EYE RESPONSE 4 3 Eyelids open or opened, tracking or blinking to command 2 Eyelids open but not tracking 1 Eyelids closed but open to loud voice 0 Eyelids closed but open to pain Eyelids remain closed with pain MOTOR RESPONSE 4 3 2 1 0 BRAINSTEM REFLEXES 4 3 2 1 0 RESPIRATION 4 3 2 1 0
Four Score Coma Measurement Scale
Thumbs up, fist, or peace sign to command Localizing to pain Flexion response to pain Extensor posturing No response to pain or generalized myoclonus status epilepticus
Pupil and corneal reflexes present One pupil wide and fixed Pupil or corneal reflexes absent Pupil and corneal reflexes absent Absent pupil, corneal, and cough reflex Not intubated, regular breathing pattern Not intubated, Cheyne-Stokes breathing pattern Not intubated, irregular breathing pattern Breathes above ventilator rate Breathes at ventilator rate or apnea
5. MEMORY a. Test immediate recall:
Ask patient to repeat three numbers, such as “4, 9, 1.” If patient can do so, ask her or him to repeat a series of five digits.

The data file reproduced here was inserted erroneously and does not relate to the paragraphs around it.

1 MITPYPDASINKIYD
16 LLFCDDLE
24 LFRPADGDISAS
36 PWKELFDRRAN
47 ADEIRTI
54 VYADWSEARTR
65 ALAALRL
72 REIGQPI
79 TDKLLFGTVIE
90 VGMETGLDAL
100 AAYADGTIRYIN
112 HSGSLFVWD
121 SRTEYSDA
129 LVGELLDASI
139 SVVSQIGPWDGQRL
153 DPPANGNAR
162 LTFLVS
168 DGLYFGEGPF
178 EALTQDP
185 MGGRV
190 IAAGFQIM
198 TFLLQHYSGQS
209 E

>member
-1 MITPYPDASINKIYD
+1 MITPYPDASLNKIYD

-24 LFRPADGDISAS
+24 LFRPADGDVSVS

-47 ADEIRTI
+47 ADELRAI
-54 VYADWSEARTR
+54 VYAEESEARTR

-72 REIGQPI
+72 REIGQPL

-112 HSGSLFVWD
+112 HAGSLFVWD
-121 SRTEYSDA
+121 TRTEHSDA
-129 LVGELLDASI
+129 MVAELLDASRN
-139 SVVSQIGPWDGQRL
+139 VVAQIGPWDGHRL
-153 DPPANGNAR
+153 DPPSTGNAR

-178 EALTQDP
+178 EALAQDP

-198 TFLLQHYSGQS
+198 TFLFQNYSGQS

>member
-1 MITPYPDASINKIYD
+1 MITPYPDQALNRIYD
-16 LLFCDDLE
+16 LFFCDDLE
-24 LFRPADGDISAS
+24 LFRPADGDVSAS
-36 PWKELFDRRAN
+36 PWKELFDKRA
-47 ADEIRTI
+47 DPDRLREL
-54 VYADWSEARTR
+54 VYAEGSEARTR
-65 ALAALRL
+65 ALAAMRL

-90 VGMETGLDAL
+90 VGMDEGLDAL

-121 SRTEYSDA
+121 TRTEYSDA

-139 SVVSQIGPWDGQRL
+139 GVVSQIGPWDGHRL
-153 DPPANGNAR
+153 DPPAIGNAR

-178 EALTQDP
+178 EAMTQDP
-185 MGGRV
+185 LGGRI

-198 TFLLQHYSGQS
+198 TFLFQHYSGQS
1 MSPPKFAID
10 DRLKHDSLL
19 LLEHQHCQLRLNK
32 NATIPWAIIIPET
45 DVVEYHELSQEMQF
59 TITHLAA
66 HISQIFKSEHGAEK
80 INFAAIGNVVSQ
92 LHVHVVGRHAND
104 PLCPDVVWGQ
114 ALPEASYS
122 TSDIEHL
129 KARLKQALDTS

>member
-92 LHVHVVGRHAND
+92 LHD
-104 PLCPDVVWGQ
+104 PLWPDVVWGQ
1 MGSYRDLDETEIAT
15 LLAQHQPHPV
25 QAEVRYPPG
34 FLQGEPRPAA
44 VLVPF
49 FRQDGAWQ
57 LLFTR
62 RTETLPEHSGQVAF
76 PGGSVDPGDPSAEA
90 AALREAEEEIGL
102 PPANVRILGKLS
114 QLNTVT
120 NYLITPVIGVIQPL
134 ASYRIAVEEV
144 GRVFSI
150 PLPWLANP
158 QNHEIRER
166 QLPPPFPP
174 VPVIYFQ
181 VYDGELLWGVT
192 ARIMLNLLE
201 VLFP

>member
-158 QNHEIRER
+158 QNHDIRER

b. Test recent memory:
Ask what patient had for breakfast.
c. Test long-term memory:
Ask patient to state his or her birthplace, recite his or her Social Security number, or identify a culturally specific person or event, such as the name of the previous president of the United States or the location of a natural disaster.
Normal: Immediate, recent, and remote memory intact.
Abnormal: Memory problems can be benign or signal a more serious neurologic problem
- such as Alzheimer’s disease.
Forgetfulness - especially for immediate and recent events - often in older adults.
- With benign forgetfulness, person can retrace or use memory aids to help with recall.
Pathological memory loss
- as inAlzheimer’s disease
Abnormal: Temporary memory loss
- may occur after head trauma.
- for events just preceding illness injury. or
- can occur 2 weeks to 2 months after injury and may cause short- term memory deficits.
6. COGNITIVE FUNCTION
a. Mathematical and Calculative Ability
Ask patient to perform a simple calculation, such adding 4 x 4. If successful, proceed to more difficult calculation, such as 11 9. as
Normal: Abnormal: Mathematical/calculati Inability to calculate at ve ability intact and level appropriate to age, appropriate for education, and language patient’s age, ability requires evaluation educational level, and for neurologic impairment. language facility.
b. General Knowledge and Vocabulary
Ask how many days in a week and months in a year.
c. Thought Process